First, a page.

JOHANNESBURG, South Africa - South Africa's New National Party, the political force that ran a dictatorship during four decades of apartheid and then ceded power peacefully in democratic elections in 1994, announced Saturday that it was folding for lack of voter support.
The leaders and members of parliament from the party will be offered immediate membership in the African National Congress, the majority black party that trounced it in 1994 elections, said NNP spokeswoman Carol Johnson.
The New National Party will exist in name until September next year, the next time parliament allows members to switch loyalties. But it will effectively cease operations in the next few weeks when its chairman, Marthinus van Schalkwyk, applies for ANC membership.
It was unclear how many NNP politicians and supporters would follow van Schalkwyk, but Johnson said its leaders would begin a campaign this month to urge them to join the ANC.
For South Africans, the announcement was in some ways a turning point. During most of its rule from 1948 to 1994, what was then called the National Party ran a dictatorship devoted to preserving white minority power by suppressing the black majority. From 1960 to 1990, the National Party outlawed the African National Congress, then a nonviolent, black-rights organization, forcing its members into an increasingly violent underground movement.
"It is of huge symbolic significance," said Robert B. Mattes, a political analyst at the University of Cape Town, "that the party which for a long time was the champion of Afrikaner nationalism and later of white nationalism is now bound for the dustbin of history."
In political terms, however, the announcement has scant practical importance. Since 1994, when it commanded a fifth of the electorate, the New National Party has steadily lost support and power. In national elections in April, the party won 1.7 percent of the vote and held seven seats in the 400-seat parliament.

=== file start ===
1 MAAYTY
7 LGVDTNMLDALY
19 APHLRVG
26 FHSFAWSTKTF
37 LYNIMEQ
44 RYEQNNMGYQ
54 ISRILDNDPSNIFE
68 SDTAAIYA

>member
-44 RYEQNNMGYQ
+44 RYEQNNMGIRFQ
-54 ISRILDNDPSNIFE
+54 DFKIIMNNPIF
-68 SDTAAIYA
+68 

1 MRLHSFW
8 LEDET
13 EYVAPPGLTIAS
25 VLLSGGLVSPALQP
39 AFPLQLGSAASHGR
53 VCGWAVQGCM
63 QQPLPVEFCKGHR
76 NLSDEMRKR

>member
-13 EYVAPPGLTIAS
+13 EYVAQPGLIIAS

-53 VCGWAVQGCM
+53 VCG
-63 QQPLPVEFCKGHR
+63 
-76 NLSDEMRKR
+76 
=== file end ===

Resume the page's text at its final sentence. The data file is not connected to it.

Most members have defected to the Democratic Alliance, a liberal, predominantly white party that attracted about 12 percent of the vote, or the Freedom Front, a largely Afrikaner party that got about 1 percent.
At its end, the New National Party had shed all vestiges of its racist, dictatorial past. Its scion, former President F.W. de Klerk, shared the Nobel Prize with Nelson Mandela for their joint efforts to dismantle apartheid.
But political analysts say de Klerk's party was never able to negotiate the difficult transition from 40 years of iron-fisted rule to a role as a loyal democratic opponent. From 1994 to this year, the leadership moved from holding Cabinet posts in a unity government run by the African National Congress, to independent opposition, to a marriage of convenience with the Democratic Alliance, to a purely political affiliation with the ANC.
None of the changes drew new voters and, analysts say, might have accelerated the loss of support by leaving voters confused about what the party stood for.